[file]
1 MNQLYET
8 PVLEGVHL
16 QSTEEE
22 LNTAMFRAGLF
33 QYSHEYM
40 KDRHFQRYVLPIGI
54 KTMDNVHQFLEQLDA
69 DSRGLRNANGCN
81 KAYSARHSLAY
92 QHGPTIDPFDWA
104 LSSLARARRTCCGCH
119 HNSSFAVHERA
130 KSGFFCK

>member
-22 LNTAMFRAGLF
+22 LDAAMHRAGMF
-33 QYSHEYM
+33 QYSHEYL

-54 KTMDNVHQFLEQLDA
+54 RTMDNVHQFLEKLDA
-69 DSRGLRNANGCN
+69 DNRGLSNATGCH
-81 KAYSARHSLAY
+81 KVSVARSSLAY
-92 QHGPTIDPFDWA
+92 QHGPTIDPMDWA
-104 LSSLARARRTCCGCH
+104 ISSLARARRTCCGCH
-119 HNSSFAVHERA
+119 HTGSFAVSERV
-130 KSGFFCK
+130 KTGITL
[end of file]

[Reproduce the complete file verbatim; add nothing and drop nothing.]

1 MNQLYET
8 PVLEGVHL
16 QSTEEE
22 LNTAMFRAGLF
33 QYSHEYM
40 KDRHFQRYVLPIGI
54 KTMDNVHQFLEQLDA
69 DSRGLRNANGCN
81 KAYSARHSLAY
92 QHGPTIDPFDWA
104 LSSLARARRTCCGCH
119 HNSSFAVHERA
130 KSGFFCK

>member
-22 LNTAMFRAGLF
+22 LDAAMHRAGMF
-33 QYSHEYM
+33 QYSHEYL

-54 KTMDNVHQFLEQLDA
+54 RTMDNVHQFLEKLDA
-69 DSRGLRNANGCN
+69 DNRGLSNATGCH
-81 KAYSARHSLAY
+81 KVSVARSSLAY
-92 QHGPTIDPFDWA
+92 QHGPTIDPMDWA
-104 LSSLARARRTCCGCH
+104 ISSLARARRTCCGCH
-119 HNSSFAVHERA
+119 HTGSFAVSERV
-130 KSGFFCK
+130 KTGITL